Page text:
Australia: Top 6 hikes

With its dramatic scenery, wildly varying landscapes and natural penchant for the outdoors, Australia offers superb hiking trails. We've picked six of the best.

By David Whitley
Published 6 Apr 2017, 09:00 BST, Updated 20 Jul 2021, 15:51 BST
Large orange tipped Rocks on the oceans coastline, "the remarkables, Kangaroo Island, Australia

Large orange tipped Rocks on the oceans coastline, "the remarkables, Kangaroo Island, Australia

Photograph by Getty Images

The Arkaba Walk
Where? The Flinders Ranges, South Australia.
Distance: Up to 28 miles, spread over four days.
Difficulty: Moderate to challenging.
The Flinders Ranges isn't exactly short on great walking opportunities — especially in and around the striking natural amphitheatre of Wilpena Pound. But the Arkaba Walk puts a twist on things by throwing in luxury touches — fully cooked meals, swag camping (as close to a hotel room as it gets) and hot water showers heated up over fires. Aside from this, it's the variety of habitats that really makes the walk special. The Flinders Ranges is famed for rugged outback starkness, but after the red rock ascents, there are also creeks lined with majestic river red gums, bird-watching hotspots and rolling sheep paddock hills where kangaroos regularly make an appearance. It's an immersive experience in a rich landscape.
More information: The four-day package, including all meals and two-way transfers from Adelaide, costs A$2,400 (£1,450).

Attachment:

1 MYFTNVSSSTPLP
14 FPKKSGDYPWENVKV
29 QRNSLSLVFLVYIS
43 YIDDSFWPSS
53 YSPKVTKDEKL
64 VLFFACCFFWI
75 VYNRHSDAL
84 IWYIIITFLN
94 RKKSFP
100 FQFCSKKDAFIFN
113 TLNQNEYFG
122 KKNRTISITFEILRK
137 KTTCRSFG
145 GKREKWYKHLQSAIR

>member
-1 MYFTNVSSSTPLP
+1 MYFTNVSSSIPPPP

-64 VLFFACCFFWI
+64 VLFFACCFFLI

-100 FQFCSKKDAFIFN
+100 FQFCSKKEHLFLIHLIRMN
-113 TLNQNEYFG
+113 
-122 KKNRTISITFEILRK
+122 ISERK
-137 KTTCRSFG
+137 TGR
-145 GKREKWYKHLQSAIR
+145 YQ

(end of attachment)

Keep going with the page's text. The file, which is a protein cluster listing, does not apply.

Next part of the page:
The Jatbula Trail
Where? Nitmiluk National Park, Northern Territory.
Distance: Just under 40 miles, covered over five days.
Difficulty: Medium to hard — expect plenty of rough surfaces and several creek crossings.
Heading from the National Park Visitor Centre to Edith Falls, the route passes beneath sandstone escarpments, via a series of pools and waterfalls. Basic campsites dotted along the route all have their own water source. There are a few climbs (though none too brutal), some wide open space, shady monsoon forests and indigenous rock art sites along the way. And it's these glimpses of ancient heritage that bring to mind the cultural aspect of this hike. The Jatbula Trail has been walked for tens of thousands of years. It is an ancient Song Line followed by the Jawoyn people who have long inhabited the area.

The Murray River Walk
Where? Riverland, Ramsar Wetlands, South Australia.
Distance: 25 miles on foot, with a bit extra done as a cruise.
Difficulty: Easy to moderate, with only a couple of steep sections, spread over four days.
Not all great walks have to be hard going, and the Murray River Walk is made much more laid-back by mixing things up a bit. The four-day package involves staying on a cosy houseboat overnight, with a bit of cruising before the day's hiking commences. Enjoy a three-course feast, with locally sourced ingredients and wines, each evening. Guides with canoes take charge when the river needs crossing. The walk itself includes cliffs, forests of red gum trees and plenty of kangaroo and emu sightings. The wetlands and birdlife play a big part too.
More information: The package costs A$2,300 (£1,400) per person.

Kangaroo Island Wilderness Trail
Where? Kangaroo Island, South Australia.